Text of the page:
'Annus horribilis' for murder accused
, prosecution witness, forensic scientist Judith Cunnison , agreed the flock fibres found were not unique. She admitted they could have been made by a member of the Society of European Flock Manufacturers, or its US counterpart, or in the Far East.
By Tracey Sparling
, prosecution witness, forensic scientist Judith Cunnison , agreed the flock fibres found were not unique. She admitted they could have been made by a member of the Society of European Flock Manufacturers, or its US counterpart, or in the Far East. Such fabric could find its way into products across the world, she said.
The fibres found filled less than a quarter of a teaspoon, but Mrs Cunnison shed in such profusion that they must have come from a velvet or velour item 'bigger than a motif of spectacles case.'
She also discounted shoes as the source of the fibres, because the fibres were too long.
She said none of Mrs Albert's DNA, including blood, or red fibres which shed readily from her dressing gown, were found on anything linked to the defendant Hall, 25, from Hill House Road, Ipswich.
When asked by defence barrister Peter Rouch QC, Mrs Cunnison admitted that the scenes examined could have been 'innocently contaminated' by someone transferring the fibres on their clothes, as they moved between the houses.
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Hall's former colleagues from 24seven said he had been quick to explain he was a murder suspect, after police searched his broken-down Audi in the firm car park in Fore Hamlet, Ipswich.
They said the calls advisor explained Mrs Albert had been a 'family friend,' who he had driven home in the past.
Call centre manager Lisa Gilhooly said: "We didn't have to ask any questions –he just told us."
She added: "He said it had been a horrible year. His granddad had died, his girlfriend suffered a miscarriage and he wanted a fresh start. It was causing him aggravation and grief in the place he was living so he moved to Ipswich to make the fresh start."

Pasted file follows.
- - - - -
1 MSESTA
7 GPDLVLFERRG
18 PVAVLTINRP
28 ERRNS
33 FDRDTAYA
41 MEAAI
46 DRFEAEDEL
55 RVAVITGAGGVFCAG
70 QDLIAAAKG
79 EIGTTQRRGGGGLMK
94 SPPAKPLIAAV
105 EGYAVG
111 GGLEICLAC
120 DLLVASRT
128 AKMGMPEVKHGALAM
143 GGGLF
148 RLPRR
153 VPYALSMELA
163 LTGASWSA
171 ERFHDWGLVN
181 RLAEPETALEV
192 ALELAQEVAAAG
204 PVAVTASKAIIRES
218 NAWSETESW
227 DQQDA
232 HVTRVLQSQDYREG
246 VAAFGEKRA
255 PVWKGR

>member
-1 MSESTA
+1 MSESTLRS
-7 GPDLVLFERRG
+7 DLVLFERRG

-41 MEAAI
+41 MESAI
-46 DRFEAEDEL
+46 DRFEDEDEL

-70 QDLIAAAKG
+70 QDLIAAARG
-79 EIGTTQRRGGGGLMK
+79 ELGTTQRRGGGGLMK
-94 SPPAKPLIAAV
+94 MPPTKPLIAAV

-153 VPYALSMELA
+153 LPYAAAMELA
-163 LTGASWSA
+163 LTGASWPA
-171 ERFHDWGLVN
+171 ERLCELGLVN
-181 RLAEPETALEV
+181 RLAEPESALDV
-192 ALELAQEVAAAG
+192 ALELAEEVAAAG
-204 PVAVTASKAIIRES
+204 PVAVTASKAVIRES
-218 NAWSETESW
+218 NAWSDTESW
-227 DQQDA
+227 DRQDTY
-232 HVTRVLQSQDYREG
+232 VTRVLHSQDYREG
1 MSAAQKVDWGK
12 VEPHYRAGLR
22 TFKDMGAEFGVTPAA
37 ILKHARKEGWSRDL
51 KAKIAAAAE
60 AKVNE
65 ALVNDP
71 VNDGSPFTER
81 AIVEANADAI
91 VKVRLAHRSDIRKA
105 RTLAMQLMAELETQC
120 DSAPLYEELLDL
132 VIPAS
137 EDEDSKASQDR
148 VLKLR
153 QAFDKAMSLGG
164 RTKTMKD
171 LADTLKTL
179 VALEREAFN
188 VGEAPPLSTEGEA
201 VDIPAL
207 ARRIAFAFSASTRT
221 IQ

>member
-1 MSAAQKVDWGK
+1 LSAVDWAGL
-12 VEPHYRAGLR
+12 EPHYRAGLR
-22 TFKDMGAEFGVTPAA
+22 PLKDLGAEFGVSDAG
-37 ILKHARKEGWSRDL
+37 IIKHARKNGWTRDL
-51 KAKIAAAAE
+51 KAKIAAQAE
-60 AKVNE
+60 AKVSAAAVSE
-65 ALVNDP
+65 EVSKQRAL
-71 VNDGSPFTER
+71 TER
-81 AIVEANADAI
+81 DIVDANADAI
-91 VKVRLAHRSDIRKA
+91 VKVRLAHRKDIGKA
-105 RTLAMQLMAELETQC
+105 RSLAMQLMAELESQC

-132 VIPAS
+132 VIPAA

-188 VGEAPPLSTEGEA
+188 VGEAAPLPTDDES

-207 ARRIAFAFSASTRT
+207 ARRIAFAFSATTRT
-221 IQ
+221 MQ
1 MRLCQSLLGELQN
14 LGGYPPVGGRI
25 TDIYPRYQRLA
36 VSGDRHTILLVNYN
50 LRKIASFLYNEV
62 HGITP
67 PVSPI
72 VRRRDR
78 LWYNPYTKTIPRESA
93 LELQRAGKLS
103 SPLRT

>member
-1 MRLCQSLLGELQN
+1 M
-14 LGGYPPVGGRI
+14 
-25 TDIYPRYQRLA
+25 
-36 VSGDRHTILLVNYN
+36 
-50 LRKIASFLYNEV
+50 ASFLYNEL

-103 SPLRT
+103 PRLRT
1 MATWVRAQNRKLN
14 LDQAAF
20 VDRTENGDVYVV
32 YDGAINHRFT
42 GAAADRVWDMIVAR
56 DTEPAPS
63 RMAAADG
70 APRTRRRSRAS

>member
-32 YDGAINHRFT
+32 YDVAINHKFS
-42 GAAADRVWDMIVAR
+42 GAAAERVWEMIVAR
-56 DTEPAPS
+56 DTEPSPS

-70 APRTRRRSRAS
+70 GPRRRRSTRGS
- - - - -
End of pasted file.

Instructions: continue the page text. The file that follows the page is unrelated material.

She said there had been 'lots of conversations' in the office, about the white-suited forensics officers arriving to examine Hall's car.
Hall's colleague Diane Cranfield also attended an informal meeting held in a private office, where he said police has been interested in his car 'due to fibres being found in it."
Customer services manager Janice Fox said Hall was calm but apprehensive at her presence during the meeting. She said: "He was upset because the police had gone through his things at his house. He was shaken so we offered support and he agreed to see human resources people, and the police, with regards to moving his car off site."
She said management at the firm wanted the car moved, but it had a flat tyre.
Lynn Lawrence, Hall's team leader, said he claimed to have been out with friends the night before Mrs Albert was discovered dead on December 16, 2001, then arrived home to have a cup of tea with his mum who was awake and restless.
Colleague Aaron Eaton said Hall admitted knowing Mrs Albert and said: "The concern I remember Simon having was the police coming in without the consent of management, to examine the vehicle, and his concern about what people would say and management's reaction.
"He was straight down the line. It's a call centre and people talk, so that's what he did."
Customer services worker John Patten said he originally wanted to buy the G-reg Audi for his wife but Hall wanted £400 for it.
It was eventually sold to Mr Patten's friend to be used in a stock car race then scrapped. He told the jury he asked Hall in an email: "Is it tarred?" meaning linked to a crime or defective, and Hall replied: "Not at all."
Hall later emailed Mr Patten to say: "I'm just fed up with all the attention I'm getting, from the police and management wanting the car moved."
He added that he was waiting for the police to say "Thanks for your time."
The trial continues today.